By: E&P Staff
Three months before his federal criminal racketeering trial is to begin, disgraced former newspaper mogul Conrad Black has been giving special Christmas gifts to his friends, Chicago Sun-Times gossip columnist Michael Sneed reported Friday — T-shirts with his picture above an all-caps legend, “CONRAD WILL WIN.”
“Sneed hears Black signs the back of each shirt and inscribes a personal message to the recipient,” the columnist wrote. “Lord Black of Crossharbour has chutzpah,” Sneed added, referring to his title in the British House of Lords.
But Black himself received only a lump of coal Thursday from the federal judge who will preside over his trial in Chicago next March. U.S. District Court Judge Amy St. Eve. rejected all nine of the pretrial motions from Black and his co-defendants to dismiss the charges because the fraud statute making it a crime for corporate officers to deprive a company of the right to “honest services” is too vague.
Black, the former chairman of Hollinger International — the Chicago Sun-Times parent corporation now known as Sun-Times Media Group — is charged along with Hollinger Executive Vice President Peter Y. Atkinson; former Hollinger CFO John “Jack” Boultbee; and General Counsel Mark Kipnis with racketeering, money laundering and wire fraud charges for the alleged theft of more than $80 million from the company.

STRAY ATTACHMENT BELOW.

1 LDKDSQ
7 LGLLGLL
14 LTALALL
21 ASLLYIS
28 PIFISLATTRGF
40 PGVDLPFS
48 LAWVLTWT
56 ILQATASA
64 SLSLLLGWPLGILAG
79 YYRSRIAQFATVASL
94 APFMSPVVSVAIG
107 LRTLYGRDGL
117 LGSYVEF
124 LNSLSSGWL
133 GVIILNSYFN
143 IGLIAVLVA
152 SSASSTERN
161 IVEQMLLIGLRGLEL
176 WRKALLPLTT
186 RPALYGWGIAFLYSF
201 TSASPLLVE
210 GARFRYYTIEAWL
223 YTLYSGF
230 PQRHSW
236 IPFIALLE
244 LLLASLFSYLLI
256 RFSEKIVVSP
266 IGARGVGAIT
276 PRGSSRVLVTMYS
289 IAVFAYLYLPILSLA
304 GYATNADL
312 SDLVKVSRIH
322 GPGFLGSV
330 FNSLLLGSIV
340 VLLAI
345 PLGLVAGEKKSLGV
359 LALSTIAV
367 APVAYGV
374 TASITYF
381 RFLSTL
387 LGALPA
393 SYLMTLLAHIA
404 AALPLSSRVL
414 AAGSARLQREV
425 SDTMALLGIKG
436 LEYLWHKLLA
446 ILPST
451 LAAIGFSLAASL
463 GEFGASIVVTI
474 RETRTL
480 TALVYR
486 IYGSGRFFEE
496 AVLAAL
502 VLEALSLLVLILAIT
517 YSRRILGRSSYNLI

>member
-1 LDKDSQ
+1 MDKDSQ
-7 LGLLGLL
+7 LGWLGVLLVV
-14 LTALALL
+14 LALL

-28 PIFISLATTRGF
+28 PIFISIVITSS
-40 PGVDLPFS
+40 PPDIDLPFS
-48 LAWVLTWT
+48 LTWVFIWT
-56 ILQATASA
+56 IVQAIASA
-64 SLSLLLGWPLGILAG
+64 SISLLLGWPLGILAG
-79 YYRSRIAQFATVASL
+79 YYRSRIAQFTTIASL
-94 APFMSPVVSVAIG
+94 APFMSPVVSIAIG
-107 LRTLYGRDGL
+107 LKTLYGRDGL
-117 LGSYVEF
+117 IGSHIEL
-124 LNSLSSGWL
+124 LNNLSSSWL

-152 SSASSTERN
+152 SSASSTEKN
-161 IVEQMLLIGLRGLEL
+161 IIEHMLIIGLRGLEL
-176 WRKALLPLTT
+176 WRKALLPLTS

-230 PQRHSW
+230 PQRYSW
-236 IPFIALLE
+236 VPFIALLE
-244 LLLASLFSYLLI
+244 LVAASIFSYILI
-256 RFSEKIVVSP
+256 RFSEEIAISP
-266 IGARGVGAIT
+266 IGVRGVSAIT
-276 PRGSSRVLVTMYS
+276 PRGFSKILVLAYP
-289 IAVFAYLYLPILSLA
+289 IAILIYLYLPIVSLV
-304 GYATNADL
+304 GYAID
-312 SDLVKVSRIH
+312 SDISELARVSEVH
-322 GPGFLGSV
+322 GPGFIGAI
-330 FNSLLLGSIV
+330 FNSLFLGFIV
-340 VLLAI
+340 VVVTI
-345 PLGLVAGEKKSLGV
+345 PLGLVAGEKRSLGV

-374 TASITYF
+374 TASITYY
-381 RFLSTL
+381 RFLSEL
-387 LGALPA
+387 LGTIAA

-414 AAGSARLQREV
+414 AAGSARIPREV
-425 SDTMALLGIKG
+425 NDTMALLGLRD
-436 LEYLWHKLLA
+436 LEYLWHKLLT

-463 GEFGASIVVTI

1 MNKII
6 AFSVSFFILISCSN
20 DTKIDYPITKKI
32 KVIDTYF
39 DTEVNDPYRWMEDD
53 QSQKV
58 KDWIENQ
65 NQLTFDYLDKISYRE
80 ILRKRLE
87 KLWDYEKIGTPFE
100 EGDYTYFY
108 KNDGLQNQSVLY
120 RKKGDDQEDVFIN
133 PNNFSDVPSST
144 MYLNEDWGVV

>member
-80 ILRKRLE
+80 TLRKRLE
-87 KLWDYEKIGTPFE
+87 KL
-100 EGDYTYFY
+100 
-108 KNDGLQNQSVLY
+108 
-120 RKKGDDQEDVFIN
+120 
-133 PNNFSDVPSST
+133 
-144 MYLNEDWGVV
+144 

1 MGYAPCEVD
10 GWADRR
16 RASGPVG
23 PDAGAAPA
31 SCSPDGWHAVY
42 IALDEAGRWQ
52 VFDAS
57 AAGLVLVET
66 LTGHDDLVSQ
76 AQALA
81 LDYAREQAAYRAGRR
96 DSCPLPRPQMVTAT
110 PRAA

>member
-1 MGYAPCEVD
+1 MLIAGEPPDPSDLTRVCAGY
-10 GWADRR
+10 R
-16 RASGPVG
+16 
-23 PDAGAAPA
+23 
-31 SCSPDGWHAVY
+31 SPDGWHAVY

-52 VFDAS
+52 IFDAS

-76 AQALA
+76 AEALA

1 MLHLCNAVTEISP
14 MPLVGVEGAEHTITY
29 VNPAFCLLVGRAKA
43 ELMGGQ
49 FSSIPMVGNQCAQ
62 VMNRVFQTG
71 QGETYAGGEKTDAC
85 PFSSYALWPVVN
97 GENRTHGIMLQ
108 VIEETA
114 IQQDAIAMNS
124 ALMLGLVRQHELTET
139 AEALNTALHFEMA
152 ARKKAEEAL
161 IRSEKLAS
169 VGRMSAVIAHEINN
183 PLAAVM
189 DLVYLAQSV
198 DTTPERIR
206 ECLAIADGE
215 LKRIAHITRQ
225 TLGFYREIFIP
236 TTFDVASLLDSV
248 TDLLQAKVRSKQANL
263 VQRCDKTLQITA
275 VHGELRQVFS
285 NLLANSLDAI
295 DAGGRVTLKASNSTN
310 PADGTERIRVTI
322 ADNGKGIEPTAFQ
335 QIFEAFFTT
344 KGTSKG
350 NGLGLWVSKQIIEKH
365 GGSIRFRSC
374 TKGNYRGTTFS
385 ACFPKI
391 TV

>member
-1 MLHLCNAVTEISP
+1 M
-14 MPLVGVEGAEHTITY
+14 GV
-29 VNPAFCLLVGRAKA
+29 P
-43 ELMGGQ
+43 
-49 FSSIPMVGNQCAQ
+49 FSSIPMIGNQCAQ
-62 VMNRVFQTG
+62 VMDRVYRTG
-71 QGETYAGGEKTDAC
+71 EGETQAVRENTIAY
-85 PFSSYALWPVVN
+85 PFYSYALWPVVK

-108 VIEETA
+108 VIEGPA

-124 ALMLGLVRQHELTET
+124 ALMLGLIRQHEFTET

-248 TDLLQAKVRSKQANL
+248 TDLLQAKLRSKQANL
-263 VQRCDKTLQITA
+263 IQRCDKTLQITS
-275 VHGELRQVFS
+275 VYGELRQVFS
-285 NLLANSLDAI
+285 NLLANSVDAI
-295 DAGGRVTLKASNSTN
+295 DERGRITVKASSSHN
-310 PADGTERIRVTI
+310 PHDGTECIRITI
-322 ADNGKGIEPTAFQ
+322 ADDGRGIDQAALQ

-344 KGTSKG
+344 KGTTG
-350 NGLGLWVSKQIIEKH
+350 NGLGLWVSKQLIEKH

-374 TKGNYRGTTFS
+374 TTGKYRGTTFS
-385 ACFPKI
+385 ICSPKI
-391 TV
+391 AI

All have pleaded not guilty.
Black is also charged with filing false income tax returns that underreported his income in 1999 and 2000 by $29 million.
Ravelston Corp. Ltd., a Toronto-based holding company now in receivership, has also pleaded not guilty to racketeering, mail fraud, money laundering and tax charges. Ravelston was one of the holding companies Black used to control a worldwide newspaper empire that once included the Daily Telegraph in London and the Jerusalem Post.
Former Sun-Times Publisher F. David Radler, who as Black’s right-hand man helped build the newspaper chain, has pleaded guilty to a single charge of mail fraud in a plea bargaining for a reduced sentence and a plea to testify against Black and the others.